Dio nella modernità: Husserl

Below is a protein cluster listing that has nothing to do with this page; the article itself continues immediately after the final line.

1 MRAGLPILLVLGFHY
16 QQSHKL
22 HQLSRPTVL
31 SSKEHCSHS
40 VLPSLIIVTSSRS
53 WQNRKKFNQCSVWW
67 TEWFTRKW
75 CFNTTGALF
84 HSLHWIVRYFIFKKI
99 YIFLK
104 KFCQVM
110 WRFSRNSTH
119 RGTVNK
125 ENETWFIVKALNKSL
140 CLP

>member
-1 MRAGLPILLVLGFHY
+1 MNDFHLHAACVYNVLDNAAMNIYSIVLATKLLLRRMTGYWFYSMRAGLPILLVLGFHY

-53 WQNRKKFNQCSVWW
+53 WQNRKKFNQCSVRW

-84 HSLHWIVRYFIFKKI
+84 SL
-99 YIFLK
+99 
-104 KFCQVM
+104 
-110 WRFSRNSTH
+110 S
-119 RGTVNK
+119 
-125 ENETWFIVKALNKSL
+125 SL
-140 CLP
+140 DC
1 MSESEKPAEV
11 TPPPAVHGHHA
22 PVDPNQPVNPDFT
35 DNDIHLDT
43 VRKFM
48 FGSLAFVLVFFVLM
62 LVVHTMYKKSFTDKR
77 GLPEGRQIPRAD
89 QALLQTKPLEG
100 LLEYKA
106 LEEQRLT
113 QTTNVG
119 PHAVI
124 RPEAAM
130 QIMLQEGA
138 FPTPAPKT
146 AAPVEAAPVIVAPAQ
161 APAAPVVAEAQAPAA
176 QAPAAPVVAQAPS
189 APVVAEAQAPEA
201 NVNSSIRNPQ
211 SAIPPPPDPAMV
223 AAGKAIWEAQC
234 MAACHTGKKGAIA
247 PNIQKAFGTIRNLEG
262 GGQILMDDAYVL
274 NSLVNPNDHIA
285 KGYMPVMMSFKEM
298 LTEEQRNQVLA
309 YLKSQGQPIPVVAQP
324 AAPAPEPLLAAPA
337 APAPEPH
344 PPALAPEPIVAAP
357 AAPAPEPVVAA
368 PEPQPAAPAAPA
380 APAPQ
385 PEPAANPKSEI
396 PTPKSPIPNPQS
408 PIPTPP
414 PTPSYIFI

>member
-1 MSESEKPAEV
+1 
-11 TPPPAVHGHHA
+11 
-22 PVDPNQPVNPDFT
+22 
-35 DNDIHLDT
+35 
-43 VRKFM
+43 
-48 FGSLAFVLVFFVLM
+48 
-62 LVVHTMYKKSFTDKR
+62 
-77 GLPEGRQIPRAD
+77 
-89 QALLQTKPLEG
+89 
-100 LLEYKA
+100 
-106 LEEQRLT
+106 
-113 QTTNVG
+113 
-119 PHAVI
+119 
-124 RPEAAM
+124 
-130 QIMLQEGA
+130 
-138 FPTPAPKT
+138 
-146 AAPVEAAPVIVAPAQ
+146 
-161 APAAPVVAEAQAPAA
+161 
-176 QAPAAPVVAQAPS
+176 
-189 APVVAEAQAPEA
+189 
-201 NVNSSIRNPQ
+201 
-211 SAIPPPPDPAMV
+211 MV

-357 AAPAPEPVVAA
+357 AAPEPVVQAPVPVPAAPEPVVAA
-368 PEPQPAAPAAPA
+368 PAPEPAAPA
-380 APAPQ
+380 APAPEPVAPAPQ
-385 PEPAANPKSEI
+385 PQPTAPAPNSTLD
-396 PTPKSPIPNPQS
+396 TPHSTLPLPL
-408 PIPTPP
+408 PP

In Husserl, God is identified as cause of the teleological order of the world, absolute and transcendent; but the divine being falls outside the scope of phenomenological study and must be "bracketed". Husserl insists on a radical distinction between God's transcendence and that of consciousness. However, the nature of the difference is unclear. The analysis of transcendental subjectivity manifests a priori grounds or functions which possess a seemingly divine absoluteness: the Logos of all possible beings, at once universal and concrete, reminiscent of the spinozian and kantian conceptions of the divine mind; the guarantee of intersubjectivity, analogous to God's role as the guarantee of truth in Descartes; and a tension toward omni-comprehension, with religious connotations comparable to those of Kant's "ideal of reason". As in the case of the transcendental subject's role as "constitutive" of meaning, a role which is ambivalent between "creativity" and mere "dynamic discovery", the limits of the phenomenological method preclude a definitive resolution of the ambiguity. The question requires a positive confrontation between phenomenology and classical metaphysics.